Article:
Wednesday, December 30, 2020

DHCP take 1

You would think DHCP is easy, well it can be but it also can be quite tricky and sometimes it's a security risk you as the network administrator need to take care of.

I will start with a very small network to get the concepts straight and then I will do more complicated network and also add in the security layer.

Let's start with a small network, one switch with everything in same VLAN, a firewall, couple of servers and some clients (picture not showing all connected devices to the switch).

Smallest Net
When client is connected to network (and is configured to get an DHCP assigned address) it will broadcast doing a DHCP Discover of a DHCP server. This discover will contain several parameters that client want to have offered to them, IP address is obvious but others such as default gateway, DNS servers etc..

DHCP server will answer with a broadcast, DHCP Offer containing IP address and possibly other parameters.

If there are multiple DHCP servers answering the Discover client will pick one of them but usually the first Offer that it receives.

Client will then answer back with a broadcast DHCP Request to notify the second DHCP server that it will not take his offer but rather the first DHCP servers Offer, info about which offer to use is in the DHCP Requst packet even though its a broadcast.

The second DHCP server will see this DHCP request and see its not for him so he simply set the offered IP address as free in its DHCP database.

The first DHCP server will see the DHCP Request and write the offer into its DHCP database as assigned to client and also respond back  to client with DHCP Ack.

A simple thing to memorize the process is to remember DORA, Discovery, Offer, Request, Ack.

Packets towards DHCP server is from UDP port 68 to port 67 and packets from server to client is the reverse, UDP from port 67 to port 68.


Here we see wireshark trace of the DHCP communication.
We see the Discover, Offer, Request and finally the ACK.
In the DHCP packets we can see all kinds of information, "Client Identifier (61)" is most of often the MAC address of clients interface configured with DHCP address, "Option (50)" is an option for clients to request a specific IP address, most likely what they had previously, "Option (55)" contains all kinds of additional parameters that client want the DHCP server to tell it to use.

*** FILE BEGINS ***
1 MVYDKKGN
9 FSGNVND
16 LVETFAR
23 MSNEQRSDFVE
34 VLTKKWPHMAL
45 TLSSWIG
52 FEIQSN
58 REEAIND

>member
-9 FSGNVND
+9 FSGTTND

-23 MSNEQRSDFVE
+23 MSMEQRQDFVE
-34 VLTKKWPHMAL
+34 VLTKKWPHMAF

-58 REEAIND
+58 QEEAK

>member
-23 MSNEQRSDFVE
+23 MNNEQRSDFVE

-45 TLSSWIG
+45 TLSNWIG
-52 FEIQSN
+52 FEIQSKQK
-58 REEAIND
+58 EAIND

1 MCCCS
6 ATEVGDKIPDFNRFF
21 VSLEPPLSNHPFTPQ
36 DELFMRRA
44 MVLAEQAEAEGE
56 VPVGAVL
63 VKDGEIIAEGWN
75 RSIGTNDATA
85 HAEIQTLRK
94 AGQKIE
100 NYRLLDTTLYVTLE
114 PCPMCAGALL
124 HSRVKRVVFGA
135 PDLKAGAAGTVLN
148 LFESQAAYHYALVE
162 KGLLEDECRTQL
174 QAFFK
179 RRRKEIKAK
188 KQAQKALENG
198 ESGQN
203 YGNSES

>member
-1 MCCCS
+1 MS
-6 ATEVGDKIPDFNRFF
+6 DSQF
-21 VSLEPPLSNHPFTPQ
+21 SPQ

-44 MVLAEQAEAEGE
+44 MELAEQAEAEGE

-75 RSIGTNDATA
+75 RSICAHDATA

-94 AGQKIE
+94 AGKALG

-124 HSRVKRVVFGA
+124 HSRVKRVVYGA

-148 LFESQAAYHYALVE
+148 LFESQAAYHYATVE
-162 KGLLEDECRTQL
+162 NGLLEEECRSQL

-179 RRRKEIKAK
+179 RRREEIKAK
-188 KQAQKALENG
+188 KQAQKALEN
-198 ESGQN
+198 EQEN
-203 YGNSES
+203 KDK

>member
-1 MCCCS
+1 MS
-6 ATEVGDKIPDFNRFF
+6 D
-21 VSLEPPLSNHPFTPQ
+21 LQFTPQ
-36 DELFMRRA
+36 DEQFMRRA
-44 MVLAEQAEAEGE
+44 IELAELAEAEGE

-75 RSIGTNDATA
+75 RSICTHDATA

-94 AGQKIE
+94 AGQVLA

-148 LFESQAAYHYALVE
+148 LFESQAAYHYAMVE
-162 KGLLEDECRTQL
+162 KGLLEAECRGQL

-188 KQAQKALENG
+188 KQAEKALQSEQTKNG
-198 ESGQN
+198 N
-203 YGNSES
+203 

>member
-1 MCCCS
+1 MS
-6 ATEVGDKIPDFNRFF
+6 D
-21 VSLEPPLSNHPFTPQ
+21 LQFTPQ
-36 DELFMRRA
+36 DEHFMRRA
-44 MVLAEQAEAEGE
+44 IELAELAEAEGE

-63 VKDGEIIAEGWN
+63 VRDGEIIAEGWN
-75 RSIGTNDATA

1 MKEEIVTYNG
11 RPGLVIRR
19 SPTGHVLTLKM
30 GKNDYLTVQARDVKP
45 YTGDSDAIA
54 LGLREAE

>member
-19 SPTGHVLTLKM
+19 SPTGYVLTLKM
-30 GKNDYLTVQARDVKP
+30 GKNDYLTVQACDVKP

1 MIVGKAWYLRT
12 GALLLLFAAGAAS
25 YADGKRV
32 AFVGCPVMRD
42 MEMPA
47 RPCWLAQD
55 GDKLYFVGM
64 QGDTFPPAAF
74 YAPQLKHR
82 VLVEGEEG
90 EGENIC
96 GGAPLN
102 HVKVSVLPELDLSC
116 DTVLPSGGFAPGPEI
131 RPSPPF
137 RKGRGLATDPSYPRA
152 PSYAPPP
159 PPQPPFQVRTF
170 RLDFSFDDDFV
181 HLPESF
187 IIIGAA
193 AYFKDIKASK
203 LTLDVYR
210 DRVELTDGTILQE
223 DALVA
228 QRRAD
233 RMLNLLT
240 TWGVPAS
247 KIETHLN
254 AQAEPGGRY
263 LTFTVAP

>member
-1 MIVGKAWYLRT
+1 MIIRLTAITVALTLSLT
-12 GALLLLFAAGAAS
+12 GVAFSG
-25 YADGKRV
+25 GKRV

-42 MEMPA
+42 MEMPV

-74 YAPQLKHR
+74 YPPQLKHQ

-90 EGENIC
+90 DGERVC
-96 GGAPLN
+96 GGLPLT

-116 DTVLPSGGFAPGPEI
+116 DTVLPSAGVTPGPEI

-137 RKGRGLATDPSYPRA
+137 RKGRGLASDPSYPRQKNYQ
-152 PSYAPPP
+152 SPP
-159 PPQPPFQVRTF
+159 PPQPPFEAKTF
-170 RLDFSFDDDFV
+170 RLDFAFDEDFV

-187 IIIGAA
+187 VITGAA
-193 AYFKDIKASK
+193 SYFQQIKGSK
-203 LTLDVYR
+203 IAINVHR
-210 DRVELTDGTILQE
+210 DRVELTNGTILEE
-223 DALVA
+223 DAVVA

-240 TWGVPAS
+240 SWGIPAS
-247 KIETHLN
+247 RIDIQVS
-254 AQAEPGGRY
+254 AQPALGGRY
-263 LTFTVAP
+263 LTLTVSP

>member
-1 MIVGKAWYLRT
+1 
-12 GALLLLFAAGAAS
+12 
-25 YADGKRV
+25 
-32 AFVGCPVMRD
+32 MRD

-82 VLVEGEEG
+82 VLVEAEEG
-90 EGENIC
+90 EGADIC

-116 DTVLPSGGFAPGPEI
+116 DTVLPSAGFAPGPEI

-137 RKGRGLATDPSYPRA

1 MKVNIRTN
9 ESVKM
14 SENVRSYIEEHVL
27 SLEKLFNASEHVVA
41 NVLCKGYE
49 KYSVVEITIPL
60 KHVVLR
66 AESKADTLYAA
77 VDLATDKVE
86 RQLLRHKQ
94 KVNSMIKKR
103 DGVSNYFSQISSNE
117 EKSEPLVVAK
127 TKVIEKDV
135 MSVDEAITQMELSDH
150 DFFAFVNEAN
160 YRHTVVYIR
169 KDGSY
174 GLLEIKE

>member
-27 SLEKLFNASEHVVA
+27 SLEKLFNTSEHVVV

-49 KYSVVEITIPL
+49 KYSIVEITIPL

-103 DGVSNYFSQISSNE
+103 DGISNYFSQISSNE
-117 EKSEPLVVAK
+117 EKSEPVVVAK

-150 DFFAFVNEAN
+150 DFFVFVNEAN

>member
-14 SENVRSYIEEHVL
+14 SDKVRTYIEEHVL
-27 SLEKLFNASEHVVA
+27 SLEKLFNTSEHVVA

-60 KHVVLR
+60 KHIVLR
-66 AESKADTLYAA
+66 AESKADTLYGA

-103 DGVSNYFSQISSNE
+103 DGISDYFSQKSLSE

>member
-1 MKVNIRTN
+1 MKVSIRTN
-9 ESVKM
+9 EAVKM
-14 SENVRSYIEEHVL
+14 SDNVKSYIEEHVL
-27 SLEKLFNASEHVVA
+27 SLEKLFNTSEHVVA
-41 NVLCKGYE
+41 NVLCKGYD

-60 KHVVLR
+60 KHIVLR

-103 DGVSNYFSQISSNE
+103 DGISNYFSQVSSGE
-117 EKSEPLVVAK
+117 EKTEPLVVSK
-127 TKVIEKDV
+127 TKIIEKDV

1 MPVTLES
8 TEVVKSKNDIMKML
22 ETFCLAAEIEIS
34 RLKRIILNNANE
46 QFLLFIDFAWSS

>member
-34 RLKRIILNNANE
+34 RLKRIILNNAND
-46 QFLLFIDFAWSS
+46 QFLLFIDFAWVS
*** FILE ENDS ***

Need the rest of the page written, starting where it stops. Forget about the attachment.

DHCP options

In the Offer back to client we see the IP address, subnet mask, default gateway (Router), DNS server and some timer options.
Lease time is how long client can use this address, this example is one hour which in real life is very short, its often set to days.
Renewal time is set by this DHCP server (a windows server 2019) to half of the lease time. This tells the client when half of the lease time has passed they can try to renew the lease. When this happens client will send a unicast DHCP Request directly to DHCP server asking if they can still use the same IP address. DHCP server will answer back with a unicast DHCP Ack together with all the other parameters should use. By just changing DHCP options on the server , clients will eventually get them and change settings on client side. If DHCP Request fails clients will have a slightly different behavior depending on implementation but it's common for clients to still send the unicast DHCP Request at a more frequent time until the Rebinding time kicks in and then change to broadcast.
Rebinding time is default set to 7/8 of the lease time.

What about when there is no DHCP server on the same segment that client is connected to?
DHCP client is broadcasting and therefore the DHCP discover packets cannot reach the DHCP server, so we need help somehow. 
The help is in form of a DHCP relay function on the router or in this case a Layer3 switch with routing functionality. The DHCP relay function will see the DHCP Discover packet and it will translate the broadcast to a unicast and send it to the configured address ( with source of the interface facing clients ( This is often called IP-Helper and is configured on the interface towards clients.
DHCP server will see the Discover and if there is a DHCP scope for the network it will reply back to with an Offer.

Cisco IOS command is 
Switch(config-if)#ip helper-address

In this wireshark capture created on the DHCP server segment we can see that there is no broadcast but only unicast between DHCP server and the DHCP relay agent IP address. Other than this the traffic is the same as when DHCP server and client are located on the same segment.
When the Renewal time comes up client will send a unicast directly to the DHCP server in the say it did before asking for new options and IP address.

The DHCP RFC 2131 for all the details.

Next post I will do a larger topology and add in some other options into the mix.

Friday, November 6, 2020

New focus

It has been long time since I wrote anything on this blog. Short reason is that I have not had time (or taken the time) to do so.

For the people that know me I have switched focus to my second baby “networking” which now is my main focus.

The switchover has been a lot of hard work but in the process I also managed to get the CCIE certification in Route & Switch , now renamed to Enterprise Infrastructure Cisco Certified Internetwork Expert

I have some topics that I will write about in the future so stayed tuned for some articles on mostly Cisco networking stuff.